Bali on a Budget
Tegalalang rice fields
When it comes to a Bali vacation, “budget” is probably not the first word that comes to mind. Words you likely think of instead: exotic paradise, far away, honeymoon, or even “that ‘Eat Pray Love’ movie.” (The “love” part of the movie is set in Ubud, Bali). But after you shell out the initial chunk of cash on airfare (I paid $1100 from Los Angeles for October, the shoulder season), Bali is actually a dream for a girl (or guy) on a budget — you can eat, drink and sleep for unbelievably cheap.
The first stop for my friend and me was Ubud, the cultural and artistic capital of Bali nestled in the center of the island.
The best way to save money in Ubud is to stay in a traditional home stay or guesthouse B&B. Although the lower-priced homestays can admittedly get a bit dingy, the slightly higher-end guesthouses — which are still very moderately priced — look and feel a lot like intimate hotels, with pools, canopy beds and complimentary, made-to-order breakfasts.
We delighted in our stay at the lovely Mawa House, a gorgeous guesthouse compound with private terraces, a pool and luxe rain showers — an incredible value at just less than $30 per night.
Ubud is a must-do in Bali, and I’d recommend staying at least a few days in this lush, vibrant town. The air is permeated with the smell of incense, and colorful offerings are ritually laid outside each doorway for the gods (Bali is the only majority Hindu province in Muslim Indonesia).
We enjoyed getting $5 hourlong Balinese massages, playing with macaques in the Sacred Monkey Forest, taking classes at the sprawling Yoga Barn (just $11 per class), filling up on mie goring and nasi goring (fried noodles and fried rice) for less than $4 a plate, and hopping on the back of mopeds to get across the city for just $1.
We also took a quick trip from Ubud up to the Tegallalang rice fields, an endless sea of green. Ubud is packed with cheap activities: if we had more time, we would’ve also taken a jewelry class and cooking class here. Fair warning, though: if you stay a little outside the Ubud city center, you’re likely to be awoken at the crack of dawn by the incessant chatter of roosters, birds, monkeys and stray dogs. Hey, it’s all part of the experience, right?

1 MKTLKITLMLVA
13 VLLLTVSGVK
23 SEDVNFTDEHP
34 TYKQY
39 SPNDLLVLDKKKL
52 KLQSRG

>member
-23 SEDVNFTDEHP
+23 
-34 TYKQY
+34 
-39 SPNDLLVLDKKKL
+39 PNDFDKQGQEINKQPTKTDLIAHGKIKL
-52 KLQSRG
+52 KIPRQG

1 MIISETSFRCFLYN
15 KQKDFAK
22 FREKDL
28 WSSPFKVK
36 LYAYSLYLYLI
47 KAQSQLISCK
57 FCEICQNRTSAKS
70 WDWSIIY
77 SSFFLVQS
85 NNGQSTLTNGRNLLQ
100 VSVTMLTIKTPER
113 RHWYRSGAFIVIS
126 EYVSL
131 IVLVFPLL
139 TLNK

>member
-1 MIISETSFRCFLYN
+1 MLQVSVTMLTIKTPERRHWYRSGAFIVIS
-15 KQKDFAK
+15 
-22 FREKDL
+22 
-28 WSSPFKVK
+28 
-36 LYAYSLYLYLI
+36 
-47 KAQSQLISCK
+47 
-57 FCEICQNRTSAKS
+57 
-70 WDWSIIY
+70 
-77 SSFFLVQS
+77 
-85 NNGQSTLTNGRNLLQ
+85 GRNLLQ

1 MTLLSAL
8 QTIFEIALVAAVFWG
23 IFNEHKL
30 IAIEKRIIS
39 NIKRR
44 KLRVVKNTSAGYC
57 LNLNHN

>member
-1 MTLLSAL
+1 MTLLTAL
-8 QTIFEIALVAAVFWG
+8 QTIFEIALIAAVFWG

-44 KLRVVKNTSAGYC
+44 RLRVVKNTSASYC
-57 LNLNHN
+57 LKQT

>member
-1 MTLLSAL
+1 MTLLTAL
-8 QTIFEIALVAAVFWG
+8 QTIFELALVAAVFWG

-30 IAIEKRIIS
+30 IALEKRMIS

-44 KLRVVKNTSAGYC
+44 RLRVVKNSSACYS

The most expensive activity we partook in was a sunrise hike up the Mt. Batur volcano, but it was a priceless experience. You’ll need to hire a driver to get you to the mountain and a guide to take you up (a guide is required even if you think you can do it yourself). We paid approximately $50 per person for the bundle, and it also included a sack breakfast. Armed with just a flashlight and the promise of a spectacular sunrise, we strenuously scaled the steep volcano in the pitch of night.
Seeing the glittering night sky was itself a reward — every star seemed to be out and shining. But the true piece de resistance was, of course, the sun slowly breaking over the mountain, illuminating a jaw-dropping panorama of the mountain and glittering lake in the distance.
Following Ubud, we ventured to the Gili Islands (above), a postcard-perfect archipelago of three tiny islands just off the northwest coast of Lombok (Bali’s neighboring island). The journey by taxi and fast-boat to our island of choice, Gili Trawangan, took about three hours from Ubud. We chose Gili Trawangan as it is the largest and busiest of the three islands (the other two are Gili Meno and Gili Air), and known as the “party island” of the Gilis. Despite it being the “largest,” you can still bike around the island within an hour.
To stay on our budget, we slept at Gili Hostel, the island’s only hostel, for $12 per night. Due to its huge, budget-friendly rooftop bar as well as young tenants, the hostel is a very popular meet-up point and pre-party spot on the island. Despite the islands being Muslim, alcohol flows on the tourist-heavy Gilis, except during Ramadan. A really unique feature of Trawangan is there is a designated party every other night of the week at one bar, and all of the island’s visitors descend upon that bar on Mondays, Wednesdays and Fridays. Because everyone goes to the same place, it’s almost unavoidable to meet people and make tons of friends on this island.
Other memorable things we did on the Gilis included a $10 snorkel trip encompassing all three islands, on which I spotted a baby shark and several sea turtles; lots of relaxing on the beach on bean bags; and a cooking class, in which we learned how to make and scarf down a four-course Indonesian mea for just $30 per person.
Our last stop was Legian/Kuta, a loud, rambunctious, tourist-fueled area on the south stretch of Bali. Taking advantage of a Travelzoo getaway, we concluded our trip at the luxurious and immaculate The Stones resort, and wrapped up our vacation getting beach manicures, doing lots of souvenir shopping and indulging in more $5 massages.
My 10 days in Bali barely made a dent in my bank account, proving that once you’re there, a buck in Bali can go quite far.
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